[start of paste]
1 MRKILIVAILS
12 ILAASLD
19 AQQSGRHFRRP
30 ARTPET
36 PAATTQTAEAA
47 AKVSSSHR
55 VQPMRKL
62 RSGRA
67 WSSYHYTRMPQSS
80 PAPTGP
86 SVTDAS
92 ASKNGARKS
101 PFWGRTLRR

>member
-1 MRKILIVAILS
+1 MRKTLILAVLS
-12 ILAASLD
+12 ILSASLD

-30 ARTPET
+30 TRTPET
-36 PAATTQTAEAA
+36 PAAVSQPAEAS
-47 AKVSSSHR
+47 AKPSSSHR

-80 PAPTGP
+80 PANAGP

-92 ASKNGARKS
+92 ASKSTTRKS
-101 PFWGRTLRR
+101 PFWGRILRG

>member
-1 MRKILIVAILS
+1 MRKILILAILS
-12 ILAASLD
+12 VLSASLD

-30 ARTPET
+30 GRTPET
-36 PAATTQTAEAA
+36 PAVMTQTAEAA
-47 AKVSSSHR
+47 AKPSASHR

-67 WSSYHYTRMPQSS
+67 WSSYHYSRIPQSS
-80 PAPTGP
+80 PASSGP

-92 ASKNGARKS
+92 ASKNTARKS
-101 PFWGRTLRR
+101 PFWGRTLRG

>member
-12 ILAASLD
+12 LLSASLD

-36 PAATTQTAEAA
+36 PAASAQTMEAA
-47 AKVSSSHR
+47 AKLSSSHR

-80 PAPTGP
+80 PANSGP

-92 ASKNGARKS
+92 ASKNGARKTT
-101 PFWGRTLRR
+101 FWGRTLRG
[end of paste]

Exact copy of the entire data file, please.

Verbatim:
1 MRKILIVAILS
12 ILAASLD
19 AQQSGRHFRRP
30 ARTPET
36 PAATTQTAEAA
47 AKVSSSHR
55 VQPMRKL
62 RSGRA
67 WSSYHYTRMPQSS
80 PAPTGP
86 SVTDAS
92 ASKNGARKS
101 PFWGRTLRR

>member
-1 MRKILIVAILS
+1 MRKTLILAVLS
-12 ILAASLD
+12 ILSASLD

-30 ARTPET
+30 TRTPET
-36 PAATTQTAEAA
+36 PAAVSQPAEAS
-47 AKVSSSHR
+47 AKPSSSHR

-80 PAPTGP
+80 PANAGP

-92 ASKNGARKS
+92 ASKSTTRKS
-101 PFWGRTLRR
+101 PFWGRILRG

>member
-1 MRKILIVAILS
+1 MRKILILAILS
-12 ILAASLD
+12 VLSASLD

-30 ARTPET
+30 GRTPET
-36 PAATTQTAEAA
+36 PAVMTQTAEAA
-47 AKVSSSHR
+47 AKPSASHR

-67 WSSYHYTRMPQSS
+67 WSSYHYSRIPQSS
-80 PAPTGP
+80 PASSGP

-92 ASKNGARKS
+92 ASKNTARKS
-101 PFWGRTLRR
+101 PFWGRTLRG

>member
-12 ILAASLD
+12 LLSASLD

-36 PAATTQTAEAA
+36 PAASAQTMEAA
-47 AKVSSSHR
+47 AKLSSSHR

-80 PAPTGP
+80 PANSGP

-92 ASKNGARKS
+92 ASKNGARKTT
-101 PFWGRTLRR
+101 FWGRTLRG